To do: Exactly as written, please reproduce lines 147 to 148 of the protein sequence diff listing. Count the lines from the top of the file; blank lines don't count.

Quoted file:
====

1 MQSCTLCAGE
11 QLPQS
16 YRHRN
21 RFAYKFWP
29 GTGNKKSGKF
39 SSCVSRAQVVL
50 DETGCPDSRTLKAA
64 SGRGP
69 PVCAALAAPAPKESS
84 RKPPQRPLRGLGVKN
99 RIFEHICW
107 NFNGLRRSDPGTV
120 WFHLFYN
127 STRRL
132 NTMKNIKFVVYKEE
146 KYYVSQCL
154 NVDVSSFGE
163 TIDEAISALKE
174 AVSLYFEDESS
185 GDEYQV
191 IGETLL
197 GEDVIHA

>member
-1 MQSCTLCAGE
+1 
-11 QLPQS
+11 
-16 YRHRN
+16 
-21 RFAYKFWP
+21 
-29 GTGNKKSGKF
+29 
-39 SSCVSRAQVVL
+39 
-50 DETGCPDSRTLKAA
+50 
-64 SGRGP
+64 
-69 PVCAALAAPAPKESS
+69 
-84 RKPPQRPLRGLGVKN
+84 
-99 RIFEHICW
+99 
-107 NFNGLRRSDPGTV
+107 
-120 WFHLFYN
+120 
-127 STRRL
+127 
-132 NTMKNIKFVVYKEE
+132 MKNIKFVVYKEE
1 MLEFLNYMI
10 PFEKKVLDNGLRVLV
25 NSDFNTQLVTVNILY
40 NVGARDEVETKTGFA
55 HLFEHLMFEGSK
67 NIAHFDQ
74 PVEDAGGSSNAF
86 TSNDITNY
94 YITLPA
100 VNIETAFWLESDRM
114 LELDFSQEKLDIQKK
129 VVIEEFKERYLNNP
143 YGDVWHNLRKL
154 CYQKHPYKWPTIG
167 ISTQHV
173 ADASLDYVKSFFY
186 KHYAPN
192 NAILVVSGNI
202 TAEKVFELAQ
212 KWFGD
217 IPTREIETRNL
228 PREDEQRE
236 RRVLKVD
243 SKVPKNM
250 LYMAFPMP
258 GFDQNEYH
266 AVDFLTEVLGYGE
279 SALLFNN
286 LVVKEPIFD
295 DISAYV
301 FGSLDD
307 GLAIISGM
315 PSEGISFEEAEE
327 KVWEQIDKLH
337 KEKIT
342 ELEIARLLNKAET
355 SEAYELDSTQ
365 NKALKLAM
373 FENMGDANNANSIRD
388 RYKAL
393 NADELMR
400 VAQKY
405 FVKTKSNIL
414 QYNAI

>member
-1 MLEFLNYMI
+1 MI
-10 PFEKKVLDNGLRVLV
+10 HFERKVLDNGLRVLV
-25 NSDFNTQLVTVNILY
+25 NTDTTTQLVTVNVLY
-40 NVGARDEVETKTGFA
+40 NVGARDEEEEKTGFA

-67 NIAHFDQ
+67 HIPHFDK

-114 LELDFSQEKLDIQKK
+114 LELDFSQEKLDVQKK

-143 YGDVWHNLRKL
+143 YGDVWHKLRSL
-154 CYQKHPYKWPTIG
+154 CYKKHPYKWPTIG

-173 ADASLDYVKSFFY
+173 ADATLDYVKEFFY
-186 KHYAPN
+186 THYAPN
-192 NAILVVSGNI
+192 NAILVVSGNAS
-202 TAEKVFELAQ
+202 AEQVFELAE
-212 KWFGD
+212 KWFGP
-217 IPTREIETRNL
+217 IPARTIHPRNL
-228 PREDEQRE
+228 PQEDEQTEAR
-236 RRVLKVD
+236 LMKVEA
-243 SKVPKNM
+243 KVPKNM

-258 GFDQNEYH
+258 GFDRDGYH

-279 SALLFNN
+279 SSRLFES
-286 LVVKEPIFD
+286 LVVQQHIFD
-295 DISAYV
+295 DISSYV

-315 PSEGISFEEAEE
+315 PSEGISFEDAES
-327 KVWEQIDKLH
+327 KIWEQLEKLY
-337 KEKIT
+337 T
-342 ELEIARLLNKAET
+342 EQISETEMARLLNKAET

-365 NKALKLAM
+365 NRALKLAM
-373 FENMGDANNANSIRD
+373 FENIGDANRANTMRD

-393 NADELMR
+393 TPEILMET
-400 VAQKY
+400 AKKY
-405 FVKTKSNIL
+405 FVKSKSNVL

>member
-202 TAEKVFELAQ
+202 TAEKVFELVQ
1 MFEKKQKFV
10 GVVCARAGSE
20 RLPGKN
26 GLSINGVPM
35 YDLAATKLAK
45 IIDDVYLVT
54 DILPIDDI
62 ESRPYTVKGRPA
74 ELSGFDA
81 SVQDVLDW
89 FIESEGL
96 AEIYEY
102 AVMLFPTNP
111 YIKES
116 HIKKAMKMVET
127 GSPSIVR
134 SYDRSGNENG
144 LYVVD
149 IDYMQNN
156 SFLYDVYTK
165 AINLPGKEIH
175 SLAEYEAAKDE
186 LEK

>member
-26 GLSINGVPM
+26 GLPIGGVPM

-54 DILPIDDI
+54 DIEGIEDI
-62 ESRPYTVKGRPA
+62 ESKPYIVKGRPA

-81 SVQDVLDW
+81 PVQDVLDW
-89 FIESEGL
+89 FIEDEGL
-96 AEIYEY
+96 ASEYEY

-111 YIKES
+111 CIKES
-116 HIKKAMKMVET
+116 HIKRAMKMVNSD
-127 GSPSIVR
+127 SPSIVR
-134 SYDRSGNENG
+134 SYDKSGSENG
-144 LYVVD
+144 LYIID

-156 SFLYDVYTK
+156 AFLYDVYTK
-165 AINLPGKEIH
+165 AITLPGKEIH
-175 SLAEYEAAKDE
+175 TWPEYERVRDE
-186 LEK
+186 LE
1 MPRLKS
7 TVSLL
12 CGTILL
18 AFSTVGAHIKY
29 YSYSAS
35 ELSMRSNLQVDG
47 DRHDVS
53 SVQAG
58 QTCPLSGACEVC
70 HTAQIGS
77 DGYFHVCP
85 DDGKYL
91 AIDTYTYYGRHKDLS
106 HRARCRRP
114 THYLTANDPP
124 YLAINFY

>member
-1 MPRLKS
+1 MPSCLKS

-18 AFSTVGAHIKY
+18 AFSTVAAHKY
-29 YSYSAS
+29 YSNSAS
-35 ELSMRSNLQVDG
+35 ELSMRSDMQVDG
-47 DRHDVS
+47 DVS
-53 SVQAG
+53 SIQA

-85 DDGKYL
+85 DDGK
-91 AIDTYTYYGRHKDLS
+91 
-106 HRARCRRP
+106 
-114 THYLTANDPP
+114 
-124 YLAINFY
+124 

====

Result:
-342 ELEIARLLNKAET
+342 EQISETEMARLLNKAET